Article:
Some 1,500 graduates took their final walk across the stage at this morning and afternoon in three-session SUNY Oneonta’s 130th Commencement in the Dewar Arena. Above, graduate Michael Bagby, Oneonta, shakes hands with SUNY President Barbara Jean Morris, who gave her first commencement to the class of ’19. At right, Oneonta’s Sapphira Koerner beams as she and her fellow students march out during the recessional. Two alumni delivered commencement addresses at separate ceremonies: James C. Zachos, ’81, a widely published paleoclimatologist, professor of geology, and National Academy of Sciences member,, spoke at the first session; Crystal L. Williams, ’77, CEO and executive director of the American Immigration Lawyers Association, spoke at the two others. Also, eight faculty members and four students received Chancellor Awards for Excellence (Ian Austin/AllOTSEGO.com)
Al Rubin, president, A&D Transport Services, which provides taxi and medical transport services in Central New York and the Southern Tier, took the honor of leading the The Catskill Symphony Orchestra in ‘Stars And Stripes Forever’ during this year’s Guest Conductor Competition at the SUNY Alumni Field House this evening. At right, Libby Cudmore, Managing Editor of The Freeman’s Journal, Hometown Oneonta and AllOTSEGO.com, challenged the audience to help her write the headline “Symphony Raises Record Amount” and they delivered, bringing in $46,321 by the evening’s end. Also in the competition was Cindy Donaldson, choral music director for Oneonta Middle School, director of First Presbyterian Church Choir and conductor of the Catskill Choral Society Children and Youth Choir. Laura Dohner, executive director of the Catskill Symphony Orchestra, said, “Not only was it the most money we have raised, it was the closest competition we’ve had on record.”(Ian Austin/AllOTSEGO.com)
Enjoy Night Out
Daughters got the royal treatment this evening as they and their fathers enjoyed the festivities at the annual YMCA Father Daughter Dance at the Hunt Union Ballroom at SUNY Oneonta. Above, Brad Amadon, right, Davenport, swings his daughter Natalie on the dance floor before the dinner rush. At right, Tim Gargash enjoys a slow dance with his daughter Skylar, who is wearing a dress he hand-made for her especially for the occasion. (Ian Austin/AllOTSEGO.com)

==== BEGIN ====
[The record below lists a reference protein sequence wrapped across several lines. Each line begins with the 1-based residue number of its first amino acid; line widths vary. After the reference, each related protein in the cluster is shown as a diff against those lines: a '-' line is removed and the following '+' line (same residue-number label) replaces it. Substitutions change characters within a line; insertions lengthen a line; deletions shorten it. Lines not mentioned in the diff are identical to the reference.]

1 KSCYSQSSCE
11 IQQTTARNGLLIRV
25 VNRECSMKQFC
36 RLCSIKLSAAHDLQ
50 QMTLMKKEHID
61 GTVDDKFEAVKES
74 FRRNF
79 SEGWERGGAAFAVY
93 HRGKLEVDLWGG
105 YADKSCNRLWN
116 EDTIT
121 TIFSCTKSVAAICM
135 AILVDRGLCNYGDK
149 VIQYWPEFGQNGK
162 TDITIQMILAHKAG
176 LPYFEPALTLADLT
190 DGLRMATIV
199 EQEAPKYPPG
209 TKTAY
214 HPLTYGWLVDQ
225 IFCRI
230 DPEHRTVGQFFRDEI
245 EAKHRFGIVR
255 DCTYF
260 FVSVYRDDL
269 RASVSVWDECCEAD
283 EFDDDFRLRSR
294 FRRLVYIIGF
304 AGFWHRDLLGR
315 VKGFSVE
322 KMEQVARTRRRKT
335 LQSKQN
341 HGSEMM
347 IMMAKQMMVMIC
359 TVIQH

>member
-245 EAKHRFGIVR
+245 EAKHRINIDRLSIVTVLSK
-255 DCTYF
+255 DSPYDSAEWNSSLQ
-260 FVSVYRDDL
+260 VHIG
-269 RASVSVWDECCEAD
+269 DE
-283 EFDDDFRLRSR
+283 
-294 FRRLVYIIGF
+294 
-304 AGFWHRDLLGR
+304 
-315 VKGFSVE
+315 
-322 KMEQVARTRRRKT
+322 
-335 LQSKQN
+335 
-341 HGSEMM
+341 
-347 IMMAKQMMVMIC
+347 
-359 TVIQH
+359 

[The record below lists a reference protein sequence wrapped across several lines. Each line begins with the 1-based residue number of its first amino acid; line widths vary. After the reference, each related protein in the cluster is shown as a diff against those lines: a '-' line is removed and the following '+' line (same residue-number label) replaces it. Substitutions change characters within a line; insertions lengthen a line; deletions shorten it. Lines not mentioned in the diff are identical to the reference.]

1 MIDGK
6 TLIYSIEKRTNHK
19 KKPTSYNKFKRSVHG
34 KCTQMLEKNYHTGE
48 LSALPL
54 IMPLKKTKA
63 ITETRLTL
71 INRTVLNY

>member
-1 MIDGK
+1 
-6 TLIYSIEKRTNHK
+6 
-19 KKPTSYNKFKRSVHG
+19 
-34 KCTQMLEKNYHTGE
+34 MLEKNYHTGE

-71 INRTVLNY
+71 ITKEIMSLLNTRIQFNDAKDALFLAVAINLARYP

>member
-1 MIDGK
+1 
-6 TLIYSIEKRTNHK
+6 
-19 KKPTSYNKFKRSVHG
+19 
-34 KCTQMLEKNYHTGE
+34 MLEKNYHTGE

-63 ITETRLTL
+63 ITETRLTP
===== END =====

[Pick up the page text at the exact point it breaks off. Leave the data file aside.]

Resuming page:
Amy Shultis, Oneonta, traveled to Japan for the class, Biology 271/Global Studies in Conservation & Sustainability, taught by Dr. Kiyoko Yokota. A biology student at SUNY Oneonta, Shultis visited Tokyo and the islands of Chichijima and Hahajima. The locals of Chichijima and Hahajima work with the Tokyo Metropolitan Government to remove
Bryan Stevenson, above, author of “Just Mercy: A Story of Justice and Redemption,” presents this year’s Mills Distinguished Lecture at the SUNY Oneonta Alumni Field House this evening. Founder of the Equal Justice Initiative, Stevenson spoke on ways the audience might go about changing the world. “Our capacity to change our world is waiting for us with the poor and excluded.” he said. “We cannot get to where we want to go if we are unwilling to change our narrative.” He went to highlight the importance of telling the truth and staying hopeful and to be willing to talk about things that are uncomfortable and inconvenient. At right: David Brenner, a College Council member, and Sid and Deb Parisian sit enraptured. (Ian Austin/AllOTSEGO.com)
Above, Nearly 600 Students and staff of SUNY Oneonta gathered in the Hunt Union Ballroom this evening for a tearful Memorial Service for Daniel William Michaels, 18, who passed away in the early morning hours of Dec. 3rd. At right, friends of Daniel find in each other as they look at his photo at the close of the evening. Pastor Peter Derway of Catholic Campus Ministries led the memorial that included readings from friends and fraternity brothers. “He will always be in each of us.” said Derway, “If you look around you can still see signs of him, and it’s okay to acknowledge he is still around.” Following the service, students wrote memories and condolences that were collected in a large cross to be given to the family at a later date. To date, more that $17,000 has been raised for a scholarship in his name. (Ian Austin/AllOTSEGO.com)